April 1996 Bulletin

Seven national societies tell concerns on health care

The President's Council of seven national orthopaedic associations, representing more than 26,000 members, is concerned about the potentially detrimental effect on the quality of patient care resulting from rapidly occurring changes in health care delivery.

A statement, "Health Care Reform Concerns," was signed by presidents of the Academy, American Orthopaedic Association, Australian Orthopaedic Association, British Orthopaedic Association, Canadian Orthopaedic Association, New Zealand Orthopaedic Association, and South African Orthopaedic Association. The statement is:

"We are particularly troubled by the cost-driven tendency for managed care systems and government health plans to deny timely, affordable patient access to specialty care services. We believe that all existing and evolving health care plans should allow their members free choice of physicians by providing them with an affordable option to select specialists outside that plan.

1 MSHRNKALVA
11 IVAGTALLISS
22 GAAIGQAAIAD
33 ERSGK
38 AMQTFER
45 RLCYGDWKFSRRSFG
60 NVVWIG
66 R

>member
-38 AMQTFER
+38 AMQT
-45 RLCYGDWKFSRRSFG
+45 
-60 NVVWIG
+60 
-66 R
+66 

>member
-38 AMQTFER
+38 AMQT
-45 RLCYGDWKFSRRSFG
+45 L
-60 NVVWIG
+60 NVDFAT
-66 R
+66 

"Further, we are concerned about the increasing tendency to deny coverage for some services which are essential to the delivery of high quality medical or surgical care. While we share a commitment to the responsible control of health care costs, we would not like to see patient care compromised by systems which emphasize cost reduction with little or no concern for maintaining the quality of care that has resulted from the tremendous advances in medical knowledge and technology that are occurring worldwide.

"We believe that all health care plans should be both affordable and responsible with regard to the utilization of services. They must, however, preserve timely access to the specialists of patients' choosing and ensure the availability of those services necessary for comprehensive diagnosis and treatment."


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